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Staging Accuracy in Patients with Multiple Primary Lung Cancers
Benjamin Gallant, Erin Harris, Nathan Smith, Thomas Fabian.
Albany Medical Center, Albany, NY, USA.

OBJECTIVE: Multiple primary lung cancers (MPLC) can be defined as Synchronous (SMPLC) occurring at the same time or Metachronous (MMPLC) occurring at different time. The occurrence of MPLC is reported to range from 0.2% to 8.0%. These patients generally benefit from surgical resection and data shows 5 years survivorship to exceed 50%. We sought to evaluate the accuracy of preoperative staging assessments in patients with pathologically confirmed SMPLC utilizing a retrospective database.
METHODS: A retrospective database of surgical resected lung cancer patients between January 2019 and September 2019 was reviewed. Patients with non-malignant tumors, metastasis to the lungs, and MMPLC were excluded from evaluation. Preoperative clinical staging of referring physicians, CT scans, PET/CT scans, thoracic surgeons, and postoperative surgical histopathology were compared to assess for accuracy and inaccuracy. SMPLC were defined using modified Martini criteria. Data was recorded as under-staged/inadequate, accurately-staged, or over-staged.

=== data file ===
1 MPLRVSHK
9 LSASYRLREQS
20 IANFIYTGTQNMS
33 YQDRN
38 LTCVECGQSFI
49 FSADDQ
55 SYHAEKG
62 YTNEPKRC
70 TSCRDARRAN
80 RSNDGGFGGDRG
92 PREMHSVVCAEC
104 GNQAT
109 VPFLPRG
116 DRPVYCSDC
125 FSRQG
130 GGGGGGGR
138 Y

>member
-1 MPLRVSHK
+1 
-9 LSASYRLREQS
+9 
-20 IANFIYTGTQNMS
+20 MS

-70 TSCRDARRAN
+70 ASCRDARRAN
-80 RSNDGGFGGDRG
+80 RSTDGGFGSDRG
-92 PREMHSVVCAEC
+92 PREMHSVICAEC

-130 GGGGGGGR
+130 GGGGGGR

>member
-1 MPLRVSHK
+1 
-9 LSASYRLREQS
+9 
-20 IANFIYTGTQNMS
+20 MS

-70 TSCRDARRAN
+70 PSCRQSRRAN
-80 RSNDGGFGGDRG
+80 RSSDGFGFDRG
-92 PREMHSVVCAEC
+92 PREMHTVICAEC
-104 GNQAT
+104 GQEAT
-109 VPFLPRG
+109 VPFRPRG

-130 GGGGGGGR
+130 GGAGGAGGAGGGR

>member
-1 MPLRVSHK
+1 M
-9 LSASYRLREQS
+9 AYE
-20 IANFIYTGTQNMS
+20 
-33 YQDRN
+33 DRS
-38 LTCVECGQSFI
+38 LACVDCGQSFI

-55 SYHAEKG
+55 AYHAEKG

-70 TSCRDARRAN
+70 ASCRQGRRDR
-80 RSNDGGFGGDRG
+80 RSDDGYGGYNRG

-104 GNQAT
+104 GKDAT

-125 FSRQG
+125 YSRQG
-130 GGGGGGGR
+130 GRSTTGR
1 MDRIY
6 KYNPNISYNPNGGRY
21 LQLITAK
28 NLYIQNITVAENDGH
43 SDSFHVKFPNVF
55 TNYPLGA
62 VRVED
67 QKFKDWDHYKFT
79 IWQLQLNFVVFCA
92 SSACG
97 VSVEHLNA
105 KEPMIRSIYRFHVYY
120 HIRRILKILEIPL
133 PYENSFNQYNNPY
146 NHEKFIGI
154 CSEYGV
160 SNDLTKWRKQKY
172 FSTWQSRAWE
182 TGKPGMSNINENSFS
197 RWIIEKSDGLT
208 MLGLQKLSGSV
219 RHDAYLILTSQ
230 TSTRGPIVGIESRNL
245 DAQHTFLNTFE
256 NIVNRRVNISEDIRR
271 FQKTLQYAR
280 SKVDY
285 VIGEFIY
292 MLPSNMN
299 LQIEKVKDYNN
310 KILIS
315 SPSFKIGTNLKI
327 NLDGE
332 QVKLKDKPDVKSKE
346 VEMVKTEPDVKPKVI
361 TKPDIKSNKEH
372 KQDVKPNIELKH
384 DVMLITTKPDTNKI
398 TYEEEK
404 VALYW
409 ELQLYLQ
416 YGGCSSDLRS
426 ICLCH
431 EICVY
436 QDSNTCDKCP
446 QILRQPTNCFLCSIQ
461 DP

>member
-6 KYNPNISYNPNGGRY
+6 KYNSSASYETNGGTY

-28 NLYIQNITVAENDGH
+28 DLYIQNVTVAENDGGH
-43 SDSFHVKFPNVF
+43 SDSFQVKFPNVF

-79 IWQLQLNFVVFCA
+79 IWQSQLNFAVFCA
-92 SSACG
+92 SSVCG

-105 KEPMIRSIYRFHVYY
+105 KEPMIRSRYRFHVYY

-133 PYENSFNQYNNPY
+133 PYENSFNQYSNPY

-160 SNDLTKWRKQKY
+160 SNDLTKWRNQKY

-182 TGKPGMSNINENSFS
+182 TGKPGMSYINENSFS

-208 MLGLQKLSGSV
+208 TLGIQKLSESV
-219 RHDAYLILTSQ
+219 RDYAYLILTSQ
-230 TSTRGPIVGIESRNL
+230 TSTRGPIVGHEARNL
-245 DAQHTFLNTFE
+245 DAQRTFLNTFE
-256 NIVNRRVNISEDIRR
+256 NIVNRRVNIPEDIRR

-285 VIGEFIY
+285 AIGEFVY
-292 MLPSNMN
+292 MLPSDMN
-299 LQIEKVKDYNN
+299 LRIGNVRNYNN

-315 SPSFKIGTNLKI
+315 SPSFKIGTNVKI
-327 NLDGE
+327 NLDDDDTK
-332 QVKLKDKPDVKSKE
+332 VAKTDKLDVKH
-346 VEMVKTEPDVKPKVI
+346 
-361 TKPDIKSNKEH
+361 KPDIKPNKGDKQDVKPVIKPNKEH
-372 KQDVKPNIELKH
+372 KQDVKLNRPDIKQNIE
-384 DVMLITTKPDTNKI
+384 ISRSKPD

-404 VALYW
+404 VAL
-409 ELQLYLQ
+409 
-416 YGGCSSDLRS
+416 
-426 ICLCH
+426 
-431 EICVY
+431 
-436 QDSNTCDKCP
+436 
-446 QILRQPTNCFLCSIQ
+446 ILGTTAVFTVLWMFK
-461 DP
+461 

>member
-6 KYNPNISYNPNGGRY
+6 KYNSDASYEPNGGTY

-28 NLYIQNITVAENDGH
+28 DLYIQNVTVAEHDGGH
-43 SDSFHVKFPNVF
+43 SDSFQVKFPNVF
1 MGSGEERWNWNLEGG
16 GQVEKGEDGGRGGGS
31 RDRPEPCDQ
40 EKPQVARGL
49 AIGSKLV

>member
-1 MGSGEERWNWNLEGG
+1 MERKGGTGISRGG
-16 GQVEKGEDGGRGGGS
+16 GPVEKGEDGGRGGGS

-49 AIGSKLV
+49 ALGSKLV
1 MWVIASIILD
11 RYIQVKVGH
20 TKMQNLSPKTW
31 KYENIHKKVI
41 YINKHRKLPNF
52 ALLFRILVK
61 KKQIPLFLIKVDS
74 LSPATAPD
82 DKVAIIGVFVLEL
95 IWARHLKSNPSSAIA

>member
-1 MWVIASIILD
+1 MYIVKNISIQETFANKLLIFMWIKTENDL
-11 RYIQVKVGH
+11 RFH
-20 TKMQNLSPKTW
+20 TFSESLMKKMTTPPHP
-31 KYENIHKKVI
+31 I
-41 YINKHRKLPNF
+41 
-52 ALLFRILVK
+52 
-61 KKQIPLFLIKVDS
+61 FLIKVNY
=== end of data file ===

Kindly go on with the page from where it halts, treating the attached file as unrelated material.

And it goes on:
RESULTS: Seventeen patients met the criteria during the study period. CT chest and PET scan were accurate in 18% of patients and under-staged in 76% and 59% of patients, respectively. Surgeon preoperative staging and pathology were accurate in 82% and 76% of patients. Surgeon preoperative staging was under-staged in 12% of patients, whereas referring physicians under-staged 35% of patients.
CONCLUSIONS: MPLC are common, however there is a significant risk of inaccurate staging based on our review. Surgeon preoperative staging is most accurate at 82%, when compared to the accuracy of CT scan and PET scan, which are less than 20%.


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